In December I went to California for the holidays. My parents, sister, and future brother-in-law all flew in, and we saw my grandparents, two sets of aunts and uncles and some cousins on my dad's side of the family. It was the first time I have spent with family and my first time in the States since August 2010.
The whole experience was surreal in that it felt so very normal. After such a long absence I somehow expected it to be hard to pick up where I had left off, but that's the nature of family at its best; the important things don't change, and the things that do change all get rolled into the mix with good cheer. We ate, drank, laughed, cried, celebrated, lazed, and worked where appropriate. I walked the beach, visited the Monarch butterfly grove, went sea kayaking, took a trip to admire the opulence and finery at Hearst Castle, did some wedding dress shopping with my sister, and met my cousin's new little baby.
There were two moments that particularly struck my Guatemalan sensibilities.
Moment 1: Scarcity and Abundance
When I arrived in Texas to change flights, I went through customs and with a thrill filled up my water bottle from the drinking fountain. Free, cold, drinkable water. I hadn't realized that I needed to go through security again to board my new flight. I approached the line and a TSA agent told me I needed to dump out my bottle. I stared at him. At my mostly full Nalgene. Quailed at the waste. Considered chugging the whole thing there and then.
Mentally I knew that there was another drinking fountain on the other side of the security scanners, ready to dispense more free, cold, drinkable water. I knew that we use potable water to flush toilets in the US. This wasn't a huge deal. Emotionally, I reacted as someone who lives in a community that subsists on captured rain water, where I bring in drinkable water from the nearest city and where the dry season means limited bathing, laundry, and dishes.
I looked at the garbage can where he pointed. Took one swallow of water. Poured it out. Went on.
Moment 2: Serenity and Anxiety
One evening at my grandparents house my uncle announced he was heading back to the hotel for the evening. On foot. After dark. Someone offered to drive him, but he shrugged it off and said he'd enjoy the exercise on such a nice night.
My stress level spiked. My stomach tied into knots. I reminded myself we were not in Guatemala, and that pick-pockets, muggers, and kidnappers were hardly likely to target my uncle in a sleepy little beach town in California.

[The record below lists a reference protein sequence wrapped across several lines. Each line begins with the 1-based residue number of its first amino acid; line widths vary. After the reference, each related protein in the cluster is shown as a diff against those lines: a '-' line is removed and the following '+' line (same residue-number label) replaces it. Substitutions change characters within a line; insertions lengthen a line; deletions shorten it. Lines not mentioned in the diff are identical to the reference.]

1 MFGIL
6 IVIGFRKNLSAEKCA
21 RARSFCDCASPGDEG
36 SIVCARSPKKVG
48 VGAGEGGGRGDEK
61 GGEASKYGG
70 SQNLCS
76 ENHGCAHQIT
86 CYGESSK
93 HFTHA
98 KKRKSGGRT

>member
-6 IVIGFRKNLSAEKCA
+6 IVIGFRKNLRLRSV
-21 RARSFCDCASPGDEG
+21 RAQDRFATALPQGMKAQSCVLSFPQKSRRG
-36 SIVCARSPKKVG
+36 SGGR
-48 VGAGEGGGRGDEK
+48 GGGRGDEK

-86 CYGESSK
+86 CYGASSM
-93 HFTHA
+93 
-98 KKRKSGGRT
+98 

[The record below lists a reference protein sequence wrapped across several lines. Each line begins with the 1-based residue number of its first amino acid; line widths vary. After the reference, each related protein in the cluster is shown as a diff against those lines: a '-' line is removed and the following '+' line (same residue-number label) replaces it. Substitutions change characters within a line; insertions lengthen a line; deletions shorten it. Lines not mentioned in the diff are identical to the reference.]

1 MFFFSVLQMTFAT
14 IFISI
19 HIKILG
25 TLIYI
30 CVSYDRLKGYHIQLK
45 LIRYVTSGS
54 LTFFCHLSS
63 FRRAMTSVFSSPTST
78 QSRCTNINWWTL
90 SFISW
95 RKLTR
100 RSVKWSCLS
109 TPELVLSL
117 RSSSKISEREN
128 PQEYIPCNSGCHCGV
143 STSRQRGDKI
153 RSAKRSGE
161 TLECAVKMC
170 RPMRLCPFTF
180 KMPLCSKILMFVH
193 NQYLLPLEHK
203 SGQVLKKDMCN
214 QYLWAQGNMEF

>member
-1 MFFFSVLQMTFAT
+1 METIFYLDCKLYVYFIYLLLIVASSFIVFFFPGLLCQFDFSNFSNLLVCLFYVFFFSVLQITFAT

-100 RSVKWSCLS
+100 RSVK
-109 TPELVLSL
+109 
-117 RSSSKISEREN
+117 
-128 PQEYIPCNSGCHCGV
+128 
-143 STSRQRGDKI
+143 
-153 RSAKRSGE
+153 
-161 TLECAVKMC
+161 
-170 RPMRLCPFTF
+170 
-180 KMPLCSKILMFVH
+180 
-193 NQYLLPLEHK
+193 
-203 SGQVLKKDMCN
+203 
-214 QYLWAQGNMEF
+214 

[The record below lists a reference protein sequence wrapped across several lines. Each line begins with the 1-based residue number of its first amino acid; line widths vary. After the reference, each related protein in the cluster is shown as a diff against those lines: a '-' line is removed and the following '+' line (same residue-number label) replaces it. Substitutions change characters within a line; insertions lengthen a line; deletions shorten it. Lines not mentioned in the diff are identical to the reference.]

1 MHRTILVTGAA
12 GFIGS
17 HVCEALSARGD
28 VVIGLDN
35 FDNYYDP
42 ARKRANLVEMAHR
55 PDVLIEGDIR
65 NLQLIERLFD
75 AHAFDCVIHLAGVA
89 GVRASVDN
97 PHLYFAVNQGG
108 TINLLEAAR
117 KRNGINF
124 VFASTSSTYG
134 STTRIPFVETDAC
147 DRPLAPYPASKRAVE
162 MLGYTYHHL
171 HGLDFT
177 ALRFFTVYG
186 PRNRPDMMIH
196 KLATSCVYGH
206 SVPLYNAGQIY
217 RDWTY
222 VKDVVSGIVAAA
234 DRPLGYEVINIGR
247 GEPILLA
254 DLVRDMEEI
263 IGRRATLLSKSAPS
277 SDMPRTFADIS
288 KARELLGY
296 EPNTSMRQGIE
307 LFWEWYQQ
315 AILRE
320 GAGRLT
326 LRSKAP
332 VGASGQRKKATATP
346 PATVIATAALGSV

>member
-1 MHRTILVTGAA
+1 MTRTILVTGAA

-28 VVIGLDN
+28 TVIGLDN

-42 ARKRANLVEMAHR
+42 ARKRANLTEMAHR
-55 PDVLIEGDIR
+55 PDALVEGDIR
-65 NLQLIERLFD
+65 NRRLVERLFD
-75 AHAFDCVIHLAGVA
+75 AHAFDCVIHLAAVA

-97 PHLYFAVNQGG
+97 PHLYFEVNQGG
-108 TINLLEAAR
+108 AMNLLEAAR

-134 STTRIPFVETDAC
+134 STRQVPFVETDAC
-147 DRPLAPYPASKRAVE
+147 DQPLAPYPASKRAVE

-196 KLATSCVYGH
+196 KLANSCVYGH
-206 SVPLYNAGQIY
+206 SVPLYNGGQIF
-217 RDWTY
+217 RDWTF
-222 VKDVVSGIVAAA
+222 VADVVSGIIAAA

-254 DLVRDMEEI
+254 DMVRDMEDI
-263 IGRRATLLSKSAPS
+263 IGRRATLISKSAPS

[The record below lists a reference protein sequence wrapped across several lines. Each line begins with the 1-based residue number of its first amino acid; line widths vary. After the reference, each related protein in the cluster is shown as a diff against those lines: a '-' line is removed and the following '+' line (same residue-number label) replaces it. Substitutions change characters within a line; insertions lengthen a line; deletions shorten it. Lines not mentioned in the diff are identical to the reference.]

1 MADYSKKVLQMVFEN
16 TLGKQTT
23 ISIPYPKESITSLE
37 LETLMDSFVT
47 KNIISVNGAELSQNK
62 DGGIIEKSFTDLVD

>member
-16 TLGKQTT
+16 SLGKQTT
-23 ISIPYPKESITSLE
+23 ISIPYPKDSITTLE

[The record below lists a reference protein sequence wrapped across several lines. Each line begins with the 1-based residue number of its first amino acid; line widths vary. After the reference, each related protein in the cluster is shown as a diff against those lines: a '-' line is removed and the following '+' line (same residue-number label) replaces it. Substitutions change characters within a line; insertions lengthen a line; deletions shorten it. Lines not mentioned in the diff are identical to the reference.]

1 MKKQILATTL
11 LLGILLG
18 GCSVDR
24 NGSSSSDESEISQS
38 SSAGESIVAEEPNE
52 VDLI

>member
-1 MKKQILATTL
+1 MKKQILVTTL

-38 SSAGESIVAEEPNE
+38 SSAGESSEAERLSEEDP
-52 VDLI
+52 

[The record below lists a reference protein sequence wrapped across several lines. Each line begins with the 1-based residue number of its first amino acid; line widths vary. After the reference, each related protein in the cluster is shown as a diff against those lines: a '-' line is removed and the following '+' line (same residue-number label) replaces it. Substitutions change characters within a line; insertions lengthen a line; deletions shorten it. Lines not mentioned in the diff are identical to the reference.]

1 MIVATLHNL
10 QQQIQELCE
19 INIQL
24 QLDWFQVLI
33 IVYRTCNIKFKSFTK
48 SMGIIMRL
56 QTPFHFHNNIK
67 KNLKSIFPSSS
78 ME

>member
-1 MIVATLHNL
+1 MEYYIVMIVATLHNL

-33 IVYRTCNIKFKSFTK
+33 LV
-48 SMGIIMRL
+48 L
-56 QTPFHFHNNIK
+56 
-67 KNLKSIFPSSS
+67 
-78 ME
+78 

He left, spent the night in the hotel, and arrived back at the house the following morning without incident.
At the end of the vacation, I mistily hugged each family member, content that at least this time I know I'll be seeing them all again much more quickly than the last span of 16+ months apart. I had a great little bonus visit with a childhood friend who was also vacationing in San Francisco, and then made the trip home to Guatemala.
I stepped back into my life here without much thought, again, things felt surreal in that they felt so normal. How can I comfortably inhabit the world of Scarcity and Anxiety, as well as Serenity and Abundance? In the US airports I made small talk with strangers, sat between iPad and laptop users while I happily read on my Kindle, and took out my wallet without a second thought as I swiped purchases on my credit card. In the Guatemalan airport I smoothly picked up my defensive living habits of hiding valuables, stowing cash all over my body, and judiciously choosing who to make eye contact with or smile at.
As I walked down the muddy path to the house I share with my host family, my three host siblings shouted my name and ran to me to help carry my bags. I stumbled over the Q'eqchi', but it came out alright. Canchita meowed plaintively at me while I fumbled with the keys, but one look at her plump self assured me she was by no means neglected in my absence. In the evening I walked into the kitchen with my glass of water and tore into the fresh tortillas, easily using them in place of silverware to ferry food to my mouth. Sometimes I wonder what it is I am accomplishing here, but at the very least, I have made a home.